A common struggle for moms is wanting to control how things are done and that will leave you feeling like you should just do it yourself. Communicate with your partner about what will help you as you both adjust to another baby. Let some things go so you can recover and focus on yourself and baby. 

Ask a friend to come hold your baby for an hour while you spend time your older child. Friends love to hold and snuggle new babies! It is a learning curve balancing two young kids so give yourself grace and don’t be afraid to ask for help. 

Tip #2. 

Connect With Your Older Child

There is a good chance your toddler or older child will show his/her feelings about a new arrival through their behavior.  

Your older child may have been excited at first to be a big brother or sister but once the baby starts taking over their house, parents time, etc they often start to show how they feel about this. If you can spend 10 minutes a day playing with your child on the floor and following their lead, that will help your child to feel more connected to you and feel more valued and loved.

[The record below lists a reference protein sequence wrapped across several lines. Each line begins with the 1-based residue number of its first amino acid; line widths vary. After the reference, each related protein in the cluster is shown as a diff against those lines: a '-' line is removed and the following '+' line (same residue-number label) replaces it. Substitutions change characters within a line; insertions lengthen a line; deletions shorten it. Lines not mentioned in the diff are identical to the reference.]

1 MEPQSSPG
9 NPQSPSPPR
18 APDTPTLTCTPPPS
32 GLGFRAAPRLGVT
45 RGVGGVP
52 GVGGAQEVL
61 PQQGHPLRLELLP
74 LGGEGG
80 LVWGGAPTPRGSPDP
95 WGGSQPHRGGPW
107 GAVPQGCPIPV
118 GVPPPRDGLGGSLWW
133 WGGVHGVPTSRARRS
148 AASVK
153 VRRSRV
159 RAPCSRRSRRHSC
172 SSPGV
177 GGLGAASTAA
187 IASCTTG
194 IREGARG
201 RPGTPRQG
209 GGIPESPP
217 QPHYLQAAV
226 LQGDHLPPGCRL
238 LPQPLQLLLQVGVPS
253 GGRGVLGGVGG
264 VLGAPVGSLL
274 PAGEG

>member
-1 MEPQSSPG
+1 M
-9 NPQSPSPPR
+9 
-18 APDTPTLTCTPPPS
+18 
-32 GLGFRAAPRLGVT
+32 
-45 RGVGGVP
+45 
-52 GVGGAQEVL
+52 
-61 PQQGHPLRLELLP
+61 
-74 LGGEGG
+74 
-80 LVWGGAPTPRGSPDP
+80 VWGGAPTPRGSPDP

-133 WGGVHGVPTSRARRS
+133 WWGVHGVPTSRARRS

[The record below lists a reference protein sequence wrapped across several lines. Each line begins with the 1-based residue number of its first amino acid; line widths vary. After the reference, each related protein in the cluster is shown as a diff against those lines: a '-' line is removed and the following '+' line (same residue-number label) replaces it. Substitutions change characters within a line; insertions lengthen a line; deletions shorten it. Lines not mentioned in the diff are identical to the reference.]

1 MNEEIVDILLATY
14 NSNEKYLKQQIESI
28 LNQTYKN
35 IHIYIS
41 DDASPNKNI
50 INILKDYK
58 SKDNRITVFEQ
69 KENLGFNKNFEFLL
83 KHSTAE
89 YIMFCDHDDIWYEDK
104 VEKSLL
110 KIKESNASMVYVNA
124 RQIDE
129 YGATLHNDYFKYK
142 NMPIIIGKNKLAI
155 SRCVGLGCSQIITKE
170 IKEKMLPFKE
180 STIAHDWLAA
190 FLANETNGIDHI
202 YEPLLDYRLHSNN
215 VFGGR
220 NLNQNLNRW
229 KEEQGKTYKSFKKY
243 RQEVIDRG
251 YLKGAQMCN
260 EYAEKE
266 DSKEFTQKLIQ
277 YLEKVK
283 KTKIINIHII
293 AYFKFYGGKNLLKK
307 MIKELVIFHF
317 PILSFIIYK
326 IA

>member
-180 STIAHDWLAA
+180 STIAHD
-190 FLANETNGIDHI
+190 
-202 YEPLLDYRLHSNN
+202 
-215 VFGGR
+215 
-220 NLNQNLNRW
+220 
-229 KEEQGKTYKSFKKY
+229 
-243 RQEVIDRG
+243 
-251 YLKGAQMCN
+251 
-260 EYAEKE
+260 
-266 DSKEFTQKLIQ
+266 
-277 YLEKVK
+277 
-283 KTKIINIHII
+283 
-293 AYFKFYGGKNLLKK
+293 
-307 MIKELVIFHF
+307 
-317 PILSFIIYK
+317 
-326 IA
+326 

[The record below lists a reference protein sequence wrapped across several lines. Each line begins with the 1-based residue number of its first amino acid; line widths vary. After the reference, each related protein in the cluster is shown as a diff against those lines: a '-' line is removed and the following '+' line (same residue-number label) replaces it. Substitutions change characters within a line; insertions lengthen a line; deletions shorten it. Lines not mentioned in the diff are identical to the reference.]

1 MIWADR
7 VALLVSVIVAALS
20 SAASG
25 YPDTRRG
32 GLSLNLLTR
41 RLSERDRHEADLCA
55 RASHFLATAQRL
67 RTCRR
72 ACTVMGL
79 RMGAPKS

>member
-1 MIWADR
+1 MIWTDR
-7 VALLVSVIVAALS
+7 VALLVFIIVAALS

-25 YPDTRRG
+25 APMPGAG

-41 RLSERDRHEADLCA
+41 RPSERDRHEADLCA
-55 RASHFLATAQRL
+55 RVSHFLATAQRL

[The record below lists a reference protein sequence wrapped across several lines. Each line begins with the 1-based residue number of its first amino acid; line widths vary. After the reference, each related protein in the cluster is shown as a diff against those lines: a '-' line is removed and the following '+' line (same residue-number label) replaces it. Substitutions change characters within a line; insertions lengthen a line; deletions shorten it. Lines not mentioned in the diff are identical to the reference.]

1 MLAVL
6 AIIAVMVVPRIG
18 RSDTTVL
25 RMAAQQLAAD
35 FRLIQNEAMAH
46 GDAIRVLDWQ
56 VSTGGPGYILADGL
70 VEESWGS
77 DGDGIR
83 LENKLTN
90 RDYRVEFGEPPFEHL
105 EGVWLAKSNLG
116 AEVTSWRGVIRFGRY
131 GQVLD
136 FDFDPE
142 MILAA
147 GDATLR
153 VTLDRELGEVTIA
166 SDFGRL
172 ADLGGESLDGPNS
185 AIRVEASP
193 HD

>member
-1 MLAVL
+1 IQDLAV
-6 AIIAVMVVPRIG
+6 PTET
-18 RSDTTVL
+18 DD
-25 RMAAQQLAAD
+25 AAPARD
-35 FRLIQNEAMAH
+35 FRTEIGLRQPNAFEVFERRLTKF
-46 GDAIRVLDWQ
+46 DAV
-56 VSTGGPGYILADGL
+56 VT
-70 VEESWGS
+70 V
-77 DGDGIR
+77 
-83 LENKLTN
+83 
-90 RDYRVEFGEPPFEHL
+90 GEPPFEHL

During this special play time, make sure to not ask questions, teach or direct. This is a time for you to play whatever your child wants to play and to just join him/her. There is no pressure – the focus is to build your relationship with your child by showing you are interested in whatever they want to do. You will be amazed at how much you can learn about your child if you sit and watch and wonder about what your child is thinking and feeling in their play. 

Tip #3.